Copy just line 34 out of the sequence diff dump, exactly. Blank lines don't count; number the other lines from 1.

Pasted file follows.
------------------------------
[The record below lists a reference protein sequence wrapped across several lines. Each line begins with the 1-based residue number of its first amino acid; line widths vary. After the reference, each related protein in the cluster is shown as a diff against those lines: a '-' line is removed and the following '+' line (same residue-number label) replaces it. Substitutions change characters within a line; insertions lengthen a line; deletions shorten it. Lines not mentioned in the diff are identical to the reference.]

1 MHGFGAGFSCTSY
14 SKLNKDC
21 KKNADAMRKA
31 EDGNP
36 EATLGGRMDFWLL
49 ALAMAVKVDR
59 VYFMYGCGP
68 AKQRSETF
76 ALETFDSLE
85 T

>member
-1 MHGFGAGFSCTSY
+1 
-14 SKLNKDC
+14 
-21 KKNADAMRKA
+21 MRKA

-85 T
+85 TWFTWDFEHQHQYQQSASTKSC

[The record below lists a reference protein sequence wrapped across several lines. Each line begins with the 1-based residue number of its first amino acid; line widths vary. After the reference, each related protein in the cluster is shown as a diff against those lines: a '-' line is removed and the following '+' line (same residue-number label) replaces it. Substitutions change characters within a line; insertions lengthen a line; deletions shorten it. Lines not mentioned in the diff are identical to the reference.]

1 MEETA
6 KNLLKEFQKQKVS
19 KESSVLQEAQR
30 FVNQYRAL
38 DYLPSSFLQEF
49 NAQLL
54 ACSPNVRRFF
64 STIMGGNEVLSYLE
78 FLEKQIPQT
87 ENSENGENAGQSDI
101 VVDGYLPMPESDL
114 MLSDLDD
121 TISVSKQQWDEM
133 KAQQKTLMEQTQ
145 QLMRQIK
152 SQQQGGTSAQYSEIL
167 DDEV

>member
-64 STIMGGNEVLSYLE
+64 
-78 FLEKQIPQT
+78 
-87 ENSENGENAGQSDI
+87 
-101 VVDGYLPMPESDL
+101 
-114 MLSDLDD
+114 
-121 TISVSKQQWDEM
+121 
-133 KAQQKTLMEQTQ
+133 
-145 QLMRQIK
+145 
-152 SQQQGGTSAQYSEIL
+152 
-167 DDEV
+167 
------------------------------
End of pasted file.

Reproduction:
121 TISVSKQQWDEM